‘You’re Doing an Amazing Job, Mama:’ Tips for Transitioning to Maternity Leave and Returning to Work

Sponsored by Netskope

Rebecca Duncan

Photo courtesy of Netskope.

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“I have always felt supported by my company as a working mom,” Rebecca Duncan, director of field marketing at Netskope, tells Fairygodboss. “Having the flexibility and ability to work from home is key to maintaining my sanity. There are unforeseen circumstances e.g., (pandemics, illness and daycare closures) that have caused my son to be at home during working hours. I am able to focus on him during the day if he needs it and catch up in the evening after he’s in bed.”

From taking maternity leave to creating a work-life balance with boundaries, Duncan says that Netskope, a market-leading cloud security company, has made her life easier. Thanks to Netskope’s constant support for her role as a director and as a mother, Duncan has been able to focus on her innovative work.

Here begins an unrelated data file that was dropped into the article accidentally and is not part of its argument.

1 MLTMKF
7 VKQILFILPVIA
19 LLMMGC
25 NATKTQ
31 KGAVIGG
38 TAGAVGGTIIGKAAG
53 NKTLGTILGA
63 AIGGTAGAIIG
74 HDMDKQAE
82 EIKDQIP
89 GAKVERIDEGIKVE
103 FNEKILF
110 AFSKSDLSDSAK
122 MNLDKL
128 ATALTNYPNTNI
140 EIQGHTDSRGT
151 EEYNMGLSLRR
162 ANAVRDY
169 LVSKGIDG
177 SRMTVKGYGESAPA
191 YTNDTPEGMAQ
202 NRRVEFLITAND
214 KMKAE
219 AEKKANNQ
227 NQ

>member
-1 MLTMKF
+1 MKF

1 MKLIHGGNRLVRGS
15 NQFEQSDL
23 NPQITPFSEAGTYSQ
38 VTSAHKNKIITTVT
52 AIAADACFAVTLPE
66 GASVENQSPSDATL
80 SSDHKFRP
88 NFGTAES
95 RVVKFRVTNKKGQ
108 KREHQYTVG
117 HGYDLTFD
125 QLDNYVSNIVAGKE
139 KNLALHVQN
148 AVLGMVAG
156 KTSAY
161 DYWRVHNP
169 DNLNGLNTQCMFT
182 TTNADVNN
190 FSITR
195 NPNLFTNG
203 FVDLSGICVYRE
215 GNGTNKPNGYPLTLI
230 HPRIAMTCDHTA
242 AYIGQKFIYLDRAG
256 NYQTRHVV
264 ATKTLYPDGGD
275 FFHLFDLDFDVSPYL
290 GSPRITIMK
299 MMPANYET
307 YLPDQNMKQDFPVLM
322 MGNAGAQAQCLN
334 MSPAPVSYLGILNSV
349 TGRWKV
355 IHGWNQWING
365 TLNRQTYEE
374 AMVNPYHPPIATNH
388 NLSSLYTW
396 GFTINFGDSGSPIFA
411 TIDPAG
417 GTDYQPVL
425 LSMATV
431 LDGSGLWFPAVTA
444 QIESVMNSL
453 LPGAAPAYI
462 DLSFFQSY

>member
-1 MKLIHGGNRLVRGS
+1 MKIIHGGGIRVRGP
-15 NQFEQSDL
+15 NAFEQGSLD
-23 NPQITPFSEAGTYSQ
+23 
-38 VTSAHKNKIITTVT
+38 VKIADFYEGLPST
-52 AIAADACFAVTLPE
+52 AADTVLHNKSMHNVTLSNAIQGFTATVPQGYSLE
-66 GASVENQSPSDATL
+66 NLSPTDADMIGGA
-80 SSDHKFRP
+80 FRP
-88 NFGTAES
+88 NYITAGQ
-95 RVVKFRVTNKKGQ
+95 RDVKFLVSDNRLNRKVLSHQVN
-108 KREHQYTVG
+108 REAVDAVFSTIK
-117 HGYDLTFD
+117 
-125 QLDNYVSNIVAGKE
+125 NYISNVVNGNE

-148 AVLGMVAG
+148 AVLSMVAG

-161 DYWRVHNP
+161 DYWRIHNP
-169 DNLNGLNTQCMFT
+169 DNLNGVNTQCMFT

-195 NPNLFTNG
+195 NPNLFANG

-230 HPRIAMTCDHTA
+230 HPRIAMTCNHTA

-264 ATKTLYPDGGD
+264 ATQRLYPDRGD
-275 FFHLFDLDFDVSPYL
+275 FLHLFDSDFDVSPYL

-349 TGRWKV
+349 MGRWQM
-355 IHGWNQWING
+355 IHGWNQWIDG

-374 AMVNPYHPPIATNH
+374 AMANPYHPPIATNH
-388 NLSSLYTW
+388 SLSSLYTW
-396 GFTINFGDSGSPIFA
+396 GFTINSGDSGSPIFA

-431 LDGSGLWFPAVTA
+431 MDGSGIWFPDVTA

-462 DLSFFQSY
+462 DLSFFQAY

We caught up with Duncan to learn more about how she prepared for maternity leave, readjusting to work after it and how she finds balance and breathes. Here’s what she had to say.

How did you prepare for maternity leave and what advice can you offer to other moms who are expecting their first child?

For my son, I started preparing at home about two to three months before my maternity leave. Now, six weeks away from having my second child, I have yet to start preparing the nursery. The current plan is to get the crib and nursery set up in the next couple weeks. There’s been a huge difference being hyper focused on child number one and being too busy to prepare for child number two. We’ll get there soon!

As far as work leave preparation, a couple months before maternity leave, I start putting together notes on all the programs and activities that I am currently involved in. I set backups for each functional area that may need attention while I am gone. My goal is to ensure all my notes are up to date, links are easily accessible and there’s a one-stop-shop for answering questions while I’m out.